The wise John Madden once said “If you can score more points than your opponent, you’re going to win yourself a lot of games.” While there is little you can do to debate that point, you can argue whether or not the most effective way to outscore your opponent is to focus on offense or defense.
The Philadelphia Eagles have drawn their line in the sand, and are standing firmly planted on the offensive side of the football. While the Eagles might not set any single season scoring records, they just might challenge the all-time, made up statistic, of points per minute of possession. Chip Kelly has the Eagles offense operating at a frenetic pace – but can it last?
If there’s one thing that the National Football League is good at, it’s adapting to change. As the league rules change to encourage player safety, offenses have taken full advantage and compiled rosters built for speed, as opposed to strength. Long gone are the days of defensive powerhouses – those teams have given way to high flying offenses and few teams can operate as swiftly and efficiently as Philadelphia.
Adapting to change, however, is a double edged sword, meaning it won’t take long for NFL defenses to implement a scheme that will prevent the Eagles from doing what they do best – at which point the Eagles will again need to adapt their offense to counter what defenses are throwing at them. I think it is their ability (or inability) to counter-adapt that will be the defining moment of the season for the 2013 Philadelphia Eagles. In about 3-4 weeks, opponents will start to key in on the weaknesses of the Philly offense, and if they aren’t able to tweak their style just a little bit, their season could take a ferocious turn south.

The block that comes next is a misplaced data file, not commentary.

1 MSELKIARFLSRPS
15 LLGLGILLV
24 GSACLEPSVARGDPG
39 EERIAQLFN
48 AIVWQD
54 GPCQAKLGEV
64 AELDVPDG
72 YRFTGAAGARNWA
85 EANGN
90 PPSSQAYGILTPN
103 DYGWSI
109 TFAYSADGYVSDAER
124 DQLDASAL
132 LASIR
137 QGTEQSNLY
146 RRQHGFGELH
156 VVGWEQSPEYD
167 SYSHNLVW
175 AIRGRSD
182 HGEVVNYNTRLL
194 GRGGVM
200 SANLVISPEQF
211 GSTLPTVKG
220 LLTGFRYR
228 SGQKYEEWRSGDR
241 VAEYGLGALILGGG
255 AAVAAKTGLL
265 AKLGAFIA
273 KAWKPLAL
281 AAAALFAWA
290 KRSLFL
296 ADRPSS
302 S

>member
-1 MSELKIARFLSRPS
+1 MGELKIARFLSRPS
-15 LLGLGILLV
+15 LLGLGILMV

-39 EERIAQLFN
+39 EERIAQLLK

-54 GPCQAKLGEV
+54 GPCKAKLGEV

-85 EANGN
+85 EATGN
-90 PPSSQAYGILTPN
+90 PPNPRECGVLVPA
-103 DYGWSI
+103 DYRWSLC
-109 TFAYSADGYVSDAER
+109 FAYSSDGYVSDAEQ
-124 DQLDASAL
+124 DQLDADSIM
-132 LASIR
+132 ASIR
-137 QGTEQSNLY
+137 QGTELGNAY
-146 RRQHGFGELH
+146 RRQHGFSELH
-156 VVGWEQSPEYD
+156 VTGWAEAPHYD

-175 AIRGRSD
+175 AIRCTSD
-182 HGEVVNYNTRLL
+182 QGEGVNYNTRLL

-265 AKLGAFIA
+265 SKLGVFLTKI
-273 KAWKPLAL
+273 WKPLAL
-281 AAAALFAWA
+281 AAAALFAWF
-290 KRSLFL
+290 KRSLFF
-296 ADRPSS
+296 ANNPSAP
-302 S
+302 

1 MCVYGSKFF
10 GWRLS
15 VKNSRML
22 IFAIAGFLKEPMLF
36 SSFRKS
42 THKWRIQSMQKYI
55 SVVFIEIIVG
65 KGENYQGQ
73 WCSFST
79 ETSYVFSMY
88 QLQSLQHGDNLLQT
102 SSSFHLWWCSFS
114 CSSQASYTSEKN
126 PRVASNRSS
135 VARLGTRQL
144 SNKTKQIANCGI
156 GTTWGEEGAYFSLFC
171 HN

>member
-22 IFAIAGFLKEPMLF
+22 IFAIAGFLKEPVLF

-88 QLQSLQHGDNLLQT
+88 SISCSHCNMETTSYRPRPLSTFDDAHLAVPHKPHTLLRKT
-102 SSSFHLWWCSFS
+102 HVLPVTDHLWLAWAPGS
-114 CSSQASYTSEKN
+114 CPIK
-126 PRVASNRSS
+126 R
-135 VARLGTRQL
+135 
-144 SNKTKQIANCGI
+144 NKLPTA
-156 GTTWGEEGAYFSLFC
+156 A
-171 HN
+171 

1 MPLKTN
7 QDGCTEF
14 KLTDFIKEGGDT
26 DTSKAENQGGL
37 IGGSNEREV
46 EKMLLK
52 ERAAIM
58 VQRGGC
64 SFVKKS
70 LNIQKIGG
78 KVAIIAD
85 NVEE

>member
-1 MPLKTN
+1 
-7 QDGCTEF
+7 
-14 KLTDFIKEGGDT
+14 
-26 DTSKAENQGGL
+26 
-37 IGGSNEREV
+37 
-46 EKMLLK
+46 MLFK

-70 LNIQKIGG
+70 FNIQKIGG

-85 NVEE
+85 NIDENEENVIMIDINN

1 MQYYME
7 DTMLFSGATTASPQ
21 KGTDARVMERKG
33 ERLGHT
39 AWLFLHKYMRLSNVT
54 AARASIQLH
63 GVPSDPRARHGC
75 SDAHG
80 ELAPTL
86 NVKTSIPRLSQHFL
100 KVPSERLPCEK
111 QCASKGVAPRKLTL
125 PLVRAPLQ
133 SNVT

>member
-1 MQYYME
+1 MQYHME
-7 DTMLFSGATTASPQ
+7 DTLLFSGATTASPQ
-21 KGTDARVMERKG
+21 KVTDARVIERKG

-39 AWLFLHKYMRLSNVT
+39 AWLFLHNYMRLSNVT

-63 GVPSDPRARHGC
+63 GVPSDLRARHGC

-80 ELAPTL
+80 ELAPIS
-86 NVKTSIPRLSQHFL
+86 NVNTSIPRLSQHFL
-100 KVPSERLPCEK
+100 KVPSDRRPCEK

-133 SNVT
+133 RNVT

The Eagles have strong weapons at every major offensive position which gives them a bit of an advantage due to the fact that defensive coordinators can’t draw up a plan to stop just one or two players, but that doesn’t mean that they can keep up this pace. Fatigue and conditioning will also play a factor. College kids can run at this pace, because they don’t take the punishment that NFL defenses can dish out. Ask any NFL player and they will tell you that injuries nag a bit more and muscles get a bit achier, every week after the midway point of the season. Will Chip Kelly be able to keep his guys fresh enough to run the offense at this speed for 16 games?
For now, all we can do is sit back and marvel at the unique and innovative ways that teams evolve each and every year.